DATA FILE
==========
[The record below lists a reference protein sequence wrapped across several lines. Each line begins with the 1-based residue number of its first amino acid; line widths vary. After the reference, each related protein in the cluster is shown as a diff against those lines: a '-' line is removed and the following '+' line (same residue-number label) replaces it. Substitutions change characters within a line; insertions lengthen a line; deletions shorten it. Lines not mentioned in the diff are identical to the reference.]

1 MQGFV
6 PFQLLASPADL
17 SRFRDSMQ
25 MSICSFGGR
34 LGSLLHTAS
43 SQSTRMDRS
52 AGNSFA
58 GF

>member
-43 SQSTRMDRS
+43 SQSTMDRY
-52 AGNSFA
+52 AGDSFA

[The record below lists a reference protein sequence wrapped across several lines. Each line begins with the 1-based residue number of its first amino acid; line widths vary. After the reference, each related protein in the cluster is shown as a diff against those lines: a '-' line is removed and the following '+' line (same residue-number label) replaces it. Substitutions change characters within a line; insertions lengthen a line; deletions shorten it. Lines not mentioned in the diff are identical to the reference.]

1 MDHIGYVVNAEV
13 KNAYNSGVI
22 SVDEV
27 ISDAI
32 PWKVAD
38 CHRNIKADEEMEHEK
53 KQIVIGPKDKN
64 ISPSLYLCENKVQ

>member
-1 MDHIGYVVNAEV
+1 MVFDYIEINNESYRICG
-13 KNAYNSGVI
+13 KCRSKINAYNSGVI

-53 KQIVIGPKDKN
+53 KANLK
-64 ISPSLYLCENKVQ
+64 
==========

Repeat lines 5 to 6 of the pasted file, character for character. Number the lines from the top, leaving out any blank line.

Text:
25 MSICSFGGR
34 LGSLLHTAS